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Bitwise Operators in Java

The Java programming language also provides operators that perform bitwise and bit shift operations on integer-type variables. The operators discussed in this article are less commonly used. Therefore, their coverage is brief; the intent is to simply make you aware that these operators exist.

The unary bitwise complement operator “~” inverts a bit pattern; it can be applied to any of the integer type variables, making every “0” a “1” and every “1” a “0”. For example, a byte contains 8 bits; applying this operator to a value whose bit pattern is “00111100” would change its pattern to “11000011” after inversion.

The signed left shift operator “<<” shifts a bit pattern to the left, and the signed right shift operator”>>” shifts a bit pattern to the right. The bit pattern is given by the left-hand operand and the number of positions to shift by the right-hand operand. The logical shift operator “>>>” shifts a zero into the leftmost position, while the leftmost position after arithmetic right shift “>>” depends on the sign bit.

~ Bitwise unary NOT  
| Bitwise OR |=Bitwise OR assignment
& Bitwise AND &= Bitwise AND assignment
^ Bitwise exclusive OR ^= Bitwise exclusive OR assignment
>> Shift right >>= Shift right assignment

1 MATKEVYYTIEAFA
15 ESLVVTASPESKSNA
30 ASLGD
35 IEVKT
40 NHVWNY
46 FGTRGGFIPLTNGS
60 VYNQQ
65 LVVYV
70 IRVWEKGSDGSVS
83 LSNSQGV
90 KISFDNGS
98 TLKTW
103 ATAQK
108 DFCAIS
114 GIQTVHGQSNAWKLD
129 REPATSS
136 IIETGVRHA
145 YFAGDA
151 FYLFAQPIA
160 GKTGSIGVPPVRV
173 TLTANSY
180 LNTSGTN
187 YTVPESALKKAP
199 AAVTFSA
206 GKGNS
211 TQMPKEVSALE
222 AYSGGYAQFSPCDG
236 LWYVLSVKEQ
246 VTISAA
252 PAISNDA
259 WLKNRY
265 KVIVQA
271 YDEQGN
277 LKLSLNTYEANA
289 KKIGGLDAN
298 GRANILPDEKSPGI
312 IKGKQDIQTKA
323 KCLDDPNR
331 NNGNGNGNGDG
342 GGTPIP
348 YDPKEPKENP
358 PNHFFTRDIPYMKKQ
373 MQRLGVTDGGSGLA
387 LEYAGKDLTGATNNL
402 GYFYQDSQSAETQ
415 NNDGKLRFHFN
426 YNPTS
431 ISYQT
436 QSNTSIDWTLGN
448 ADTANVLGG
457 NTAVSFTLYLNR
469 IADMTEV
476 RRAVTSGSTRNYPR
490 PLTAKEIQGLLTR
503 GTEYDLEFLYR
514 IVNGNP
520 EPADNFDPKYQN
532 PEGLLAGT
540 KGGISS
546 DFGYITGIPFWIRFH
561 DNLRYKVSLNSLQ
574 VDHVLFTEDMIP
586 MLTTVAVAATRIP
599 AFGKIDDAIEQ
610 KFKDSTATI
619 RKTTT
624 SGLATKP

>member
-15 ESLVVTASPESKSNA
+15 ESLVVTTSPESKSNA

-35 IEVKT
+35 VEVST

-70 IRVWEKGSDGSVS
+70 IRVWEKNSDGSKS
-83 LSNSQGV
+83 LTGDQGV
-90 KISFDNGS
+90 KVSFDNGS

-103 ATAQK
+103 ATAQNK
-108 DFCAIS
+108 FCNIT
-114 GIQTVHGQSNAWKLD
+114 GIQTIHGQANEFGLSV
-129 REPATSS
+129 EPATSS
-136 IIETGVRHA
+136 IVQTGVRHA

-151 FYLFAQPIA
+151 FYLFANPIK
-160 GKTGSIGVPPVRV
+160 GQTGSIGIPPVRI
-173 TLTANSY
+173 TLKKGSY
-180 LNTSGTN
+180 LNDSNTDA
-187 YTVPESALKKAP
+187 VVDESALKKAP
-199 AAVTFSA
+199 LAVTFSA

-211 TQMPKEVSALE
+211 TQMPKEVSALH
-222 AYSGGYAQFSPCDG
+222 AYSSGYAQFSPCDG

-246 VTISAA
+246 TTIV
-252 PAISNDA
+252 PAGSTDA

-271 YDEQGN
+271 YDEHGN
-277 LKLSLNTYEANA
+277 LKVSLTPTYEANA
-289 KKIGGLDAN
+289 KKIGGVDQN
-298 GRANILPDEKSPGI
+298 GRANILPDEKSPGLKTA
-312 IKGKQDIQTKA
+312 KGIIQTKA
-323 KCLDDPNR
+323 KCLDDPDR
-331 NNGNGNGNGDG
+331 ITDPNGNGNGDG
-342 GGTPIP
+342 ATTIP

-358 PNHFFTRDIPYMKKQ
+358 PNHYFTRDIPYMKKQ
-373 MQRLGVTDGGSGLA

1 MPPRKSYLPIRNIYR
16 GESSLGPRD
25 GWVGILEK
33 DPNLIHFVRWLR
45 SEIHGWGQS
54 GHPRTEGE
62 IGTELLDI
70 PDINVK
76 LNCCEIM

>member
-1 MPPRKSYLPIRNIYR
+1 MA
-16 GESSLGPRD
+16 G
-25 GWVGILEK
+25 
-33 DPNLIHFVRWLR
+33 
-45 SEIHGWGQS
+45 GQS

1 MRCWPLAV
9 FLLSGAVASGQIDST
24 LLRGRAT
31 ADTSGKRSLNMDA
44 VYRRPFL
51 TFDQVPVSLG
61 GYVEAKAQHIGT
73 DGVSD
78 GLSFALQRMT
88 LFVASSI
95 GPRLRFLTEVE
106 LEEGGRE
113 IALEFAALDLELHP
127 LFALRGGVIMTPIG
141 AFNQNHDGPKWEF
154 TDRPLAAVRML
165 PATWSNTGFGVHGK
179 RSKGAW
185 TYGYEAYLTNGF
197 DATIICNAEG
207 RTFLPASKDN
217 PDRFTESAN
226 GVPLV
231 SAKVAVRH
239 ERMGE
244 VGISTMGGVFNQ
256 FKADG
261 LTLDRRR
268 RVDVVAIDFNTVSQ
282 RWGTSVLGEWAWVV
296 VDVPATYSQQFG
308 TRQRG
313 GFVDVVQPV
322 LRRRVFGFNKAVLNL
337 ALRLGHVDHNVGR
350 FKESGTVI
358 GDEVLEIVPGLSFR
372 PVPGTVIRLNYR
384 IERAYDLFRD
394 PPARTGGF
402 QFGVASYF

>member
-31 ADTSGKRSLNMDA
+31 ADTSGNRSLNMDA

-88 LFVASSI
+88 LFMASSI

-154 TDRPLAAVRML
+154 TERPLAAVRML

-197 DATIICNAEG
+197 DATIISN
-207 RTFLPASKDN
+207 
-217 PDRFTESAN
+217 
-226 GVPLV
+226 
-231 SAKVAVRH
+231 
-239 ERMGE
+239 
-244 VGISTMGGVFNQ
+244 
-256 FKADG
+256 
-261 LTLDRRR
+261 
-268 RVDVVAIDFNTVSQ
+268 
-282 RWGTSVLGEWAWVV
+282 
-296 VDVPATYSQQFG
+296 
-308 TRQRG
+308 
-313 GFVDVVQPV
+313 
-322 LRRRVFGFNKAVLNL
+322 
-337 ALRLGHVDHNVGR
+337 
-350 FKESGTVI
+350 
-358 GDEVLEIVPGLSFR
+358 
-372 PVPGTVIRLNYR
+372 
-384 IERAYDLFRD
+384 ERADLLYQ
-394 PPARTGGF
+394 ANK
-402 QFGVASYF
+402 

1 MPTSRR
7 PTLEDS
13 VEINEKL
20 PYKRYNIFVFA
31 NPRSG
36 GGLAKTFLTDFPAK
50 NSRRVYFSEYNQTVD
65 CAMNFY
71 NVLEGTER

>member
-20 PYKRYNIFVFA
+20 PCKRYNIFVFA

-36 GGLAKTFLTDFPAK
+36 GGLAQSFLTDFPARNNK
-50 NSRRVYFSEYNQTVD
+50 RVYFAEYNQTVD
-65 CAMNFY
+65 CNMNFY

<< Shift left <<= Shift left assignment
>>> Shift right zero fill >>>= Shift right zero fill assignment

Program using the bitwise AND operator to print the number “2” to standard output.

class BitDemo
{
    public static void main(String[] args)
    {
        int bitmask = 0x000F;
        int val = 0x2222;
        System.out.println(val & bitmask); // prints "2"
    }
}

Program to demonstrate the bitwise logical operators

class BitLogic
{
    public static void main(String args[])
    {
        String binary[] = {"0000", "0001", "0010", "0011", "0100", "0101", "0110", "0111", "1000", "1001", "1010", "1011", "1100", "1101", "1110", "1111"};
        int a = 3; // 0 + 2 + 1 or 0011 in binary
        int b = 6; // 4 + 2 + 0 or 0110 in binary
        int c = a | b;
        int d = a & b;
        int e = a ^ b;
        int f = (~a & b) | (a & ~b);
        int g = ~a & 0x0f;
        System.out.println("a = " + binary[a]);
        System.out.println("b = " + binary[b]);
        System.out.println("a|b = " + binary[c]);
        System.out.println("a&b = " + binary[d]);
        System.out.println("a^b = " + binary[e]);
        System.out.println("~a&b|a&~b = " + binary[f]);
        System.out.println("~a = " + binary[g]);
    }
}

Output:

a = 0011
b = 0110
a|b = 0111
a&b = 0010
a^b = 0101
~a&b|a&~b = 0101
~a = 1100

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